In data frames, the columns can be of different classes.

> d <- data.frame(a=c(5, 6, 7), b=c("x", "y", "z"))
> d
a b
1 5 x
2 6 y
3 7 z

> d$a [1] 5 6 7 > d[,1] [1] 5 6 7 > d[,"a"] [1] 1 2 3  > d[1] a 1 5 2 6 3 7 > d[,1,drop=FALSE] a 1 5 2 6 3 7  > d[1,] a b 1 5 x  The dplyr package has a data frame wrapper, which produces prettier output when printing: install.packages("dplyr") # skip this if you already have 'dplyr' library(dplyr) data(iris) tbl_df(iris)  ## Lists A list is a collection of objects. > a <- data.frame(a=c(1, 2, 3), b=c("x", "y", "z")) > l <- list(a=a, b=1) > l$a
a b
1 1 x
2 2 y
3 3 z

$b [1] 1  Three different ways to access the second element “b” > l$b
[1] 1
> l[[2]]
[1] 1
> l[["b"]]
[1] 1


## Delimited text files

data <- data.frame(x=10:15, y=40:45) # some data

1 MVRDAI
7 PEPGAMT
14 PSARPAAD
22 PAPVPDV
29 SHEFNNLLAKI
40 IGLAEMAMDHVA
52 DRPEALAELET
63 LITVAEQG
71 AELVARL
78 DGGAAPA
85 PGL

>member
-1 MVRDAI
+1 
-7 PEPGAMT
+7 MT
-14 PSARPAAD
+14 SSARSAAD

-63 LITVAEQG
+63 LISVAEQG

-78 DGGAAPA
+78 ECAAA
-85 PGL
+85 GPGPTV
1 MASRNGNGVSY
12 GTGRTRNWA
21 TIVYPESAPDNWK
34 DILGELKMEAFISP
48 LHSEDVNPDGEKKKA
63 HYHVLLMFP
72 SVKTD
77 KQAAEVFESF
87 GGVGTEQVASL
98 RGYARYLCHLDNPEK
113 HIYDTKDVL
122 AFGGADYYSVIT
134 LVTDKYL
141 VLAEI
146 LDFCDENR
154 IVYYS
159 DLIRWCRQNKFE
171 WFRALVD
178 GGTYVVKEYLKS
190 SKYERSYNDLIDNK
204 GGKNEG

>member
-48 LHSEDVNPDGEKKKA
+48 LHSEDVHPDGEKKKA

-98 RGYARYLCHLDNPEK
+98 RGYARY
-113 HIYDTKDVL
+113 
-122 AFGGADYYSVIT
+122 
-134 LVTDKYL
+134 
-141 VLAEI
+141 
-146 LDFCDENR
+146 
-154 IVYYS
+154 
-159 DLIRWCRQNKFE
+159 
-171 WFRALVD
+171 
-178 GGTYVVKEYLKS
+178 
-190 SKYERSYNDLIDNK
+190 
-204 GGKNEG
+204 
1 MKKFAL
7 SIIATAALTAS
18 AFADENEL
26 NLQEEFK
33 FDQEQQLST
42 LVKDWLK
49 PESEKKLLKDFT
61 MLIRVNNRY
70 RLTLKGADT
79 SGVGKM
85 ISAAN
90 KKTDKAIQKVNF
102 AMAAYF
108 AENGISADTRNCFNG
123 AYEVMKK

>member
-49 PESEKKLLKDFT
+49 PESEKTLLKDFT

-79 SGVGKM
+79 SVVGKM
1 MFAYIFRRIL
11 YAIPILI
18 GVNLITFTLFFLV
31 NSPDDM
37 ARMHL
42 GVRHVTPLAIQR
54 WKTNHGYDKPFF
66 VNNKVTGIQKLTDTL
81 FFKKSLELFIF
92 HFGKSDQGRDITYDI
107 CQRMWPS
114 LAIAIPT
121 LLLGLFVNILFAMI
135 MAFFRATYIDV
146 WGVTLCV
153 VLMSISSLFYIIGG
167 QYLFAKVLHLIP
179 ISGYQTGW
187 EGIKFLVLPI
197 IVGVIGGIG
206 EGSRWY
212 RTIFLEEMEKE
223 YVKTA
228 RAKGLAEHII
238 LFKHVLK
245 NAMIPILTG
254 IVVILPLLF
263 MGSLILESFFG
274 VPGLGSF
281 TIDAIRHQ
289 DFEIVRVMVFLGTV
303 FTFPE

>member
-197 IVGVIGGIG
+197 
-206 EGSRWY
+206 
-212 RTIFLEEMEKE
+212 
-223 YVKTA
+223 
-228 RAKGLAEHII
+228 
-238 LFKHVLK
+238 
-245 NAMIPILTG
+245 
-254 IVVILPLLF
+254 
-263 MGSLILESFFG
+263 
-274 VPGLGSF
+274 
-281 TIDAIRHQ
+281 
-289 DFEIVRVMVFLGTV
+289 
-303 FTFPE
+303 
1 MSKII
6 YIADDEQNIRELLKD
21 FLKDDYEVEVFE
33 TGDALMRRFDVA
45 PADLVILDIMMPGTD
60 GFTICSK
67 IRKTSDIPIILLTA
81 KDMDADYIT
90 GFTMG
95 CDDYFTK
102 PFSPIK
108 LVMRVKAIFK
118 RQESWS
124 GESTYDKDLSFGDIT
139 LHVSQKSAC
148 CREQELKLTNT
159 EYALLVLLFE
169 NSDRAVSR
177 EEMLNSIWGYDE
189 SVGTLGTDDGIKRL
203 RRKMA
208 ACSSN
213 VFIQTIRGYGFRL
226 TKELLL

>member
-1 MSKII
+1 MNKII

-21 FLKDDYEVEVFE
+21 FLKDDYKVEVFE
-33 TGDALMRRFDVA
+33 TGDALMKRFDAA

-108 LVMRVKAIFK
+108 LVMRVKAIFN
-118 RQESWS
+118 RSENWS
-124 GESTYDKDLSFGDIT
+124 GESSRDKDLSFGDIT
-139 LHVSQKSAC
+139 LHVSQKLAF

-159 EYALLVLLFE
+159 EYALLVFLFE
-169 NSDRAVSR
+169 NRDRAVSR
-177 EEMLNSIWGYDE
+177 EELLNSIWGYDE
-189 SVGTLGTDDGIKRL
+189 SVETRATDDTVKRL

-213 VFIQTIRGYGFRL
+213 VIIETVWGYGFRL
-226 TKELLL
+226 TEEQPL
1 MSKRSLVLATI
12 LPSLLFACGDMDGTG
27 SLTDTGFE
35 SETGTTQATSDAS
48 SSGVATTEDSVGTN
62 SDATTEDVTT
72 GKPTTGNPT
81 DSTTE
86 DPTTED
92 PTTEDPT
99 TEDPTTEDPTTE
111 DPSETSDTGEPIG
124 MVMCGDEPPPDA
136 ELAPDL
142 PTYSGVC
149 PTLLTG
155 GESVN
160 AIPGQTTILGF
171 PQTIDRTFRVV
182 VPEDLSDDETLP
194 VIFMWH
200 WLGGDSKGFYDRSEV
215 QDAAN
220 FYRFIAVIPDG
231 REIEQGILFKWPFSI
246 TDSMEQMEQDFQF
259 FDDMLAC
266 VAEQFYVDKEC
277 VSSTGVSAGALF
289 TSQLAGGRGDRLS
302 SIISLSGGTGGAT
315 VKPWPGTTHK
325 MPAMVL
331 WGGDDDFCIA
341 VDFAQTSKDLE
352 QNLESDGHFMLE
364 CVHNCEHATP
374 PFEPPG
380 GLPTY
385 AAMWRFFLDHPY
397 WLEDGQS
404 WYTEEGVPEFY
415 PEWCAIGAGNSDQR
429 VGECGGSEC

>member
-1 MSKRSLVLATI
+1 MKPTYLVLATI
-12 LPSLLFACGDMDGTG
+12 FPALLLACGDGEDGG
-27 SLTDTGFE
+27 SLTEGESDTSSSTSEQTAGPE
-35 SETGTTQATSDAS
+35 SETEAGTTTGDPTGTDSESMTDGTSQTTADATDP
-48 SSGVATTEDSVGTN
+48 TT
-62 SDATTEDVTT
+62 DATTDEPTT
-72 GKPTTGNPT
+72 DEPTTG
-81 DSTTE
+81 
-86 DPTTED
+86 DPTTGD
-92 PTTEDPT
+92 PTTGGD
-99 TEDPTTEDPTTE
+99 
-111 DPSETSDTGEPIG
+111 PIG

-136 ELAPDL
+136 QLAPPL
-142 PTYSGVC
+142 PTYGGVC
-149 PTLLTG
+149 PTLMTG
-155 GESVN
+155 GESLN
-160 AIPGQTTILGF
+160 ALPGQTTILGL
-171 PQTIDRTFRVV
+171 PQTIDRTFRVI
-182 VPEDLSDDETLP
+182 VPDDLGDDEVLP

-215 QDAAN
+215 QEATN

# tab separated
write.table(data, "data.txt", sep="\t", dec=".", row.names=FALSE)
# comma , separated
write.csv(data, "data.csv", row.names=FALSE)
# dotcomma ; separated
write.csv2(data, "data2.csv", row.names=FALSE)


## Excel files

Excel files can be read and written using the xlsx and openxlsx packages. Depending on your system configuration, you may experience problems installing either of these packages (for example, xlsx has a dependency on Java). The openxlsx packages requires a recent R version.

install.packages("openxlsx")
library(openxlsx)


read.xlsx() takes two parameters: the name of the Excel file, and the sheet you want to read. The sheet can either be a name or an index, in this case 1 in order to read the first sheet.

library(openxlsx)
data <- data.frame(x = 10:15, y = 40:45) # generate some data
write.xlsx(data, "data.xlsx", sheetName = "intro", row.names = FALSE) # write to Excel
data2 <- read.xlsx("data.xlsx", sheet = "intro")


## ZIP files

This example shows how to download a ZIP file and to read one of the files it contains:

temp <- tempfile()
View(data) # inspect the data


## Shapefiles

Shapefiles can be read using the rgdal package. The example below also transforms the data, so it can easily be visualized using ggplot2:

library(maptools)
library(rgdal)
library(ggplot2)

unzip("summaries.zip")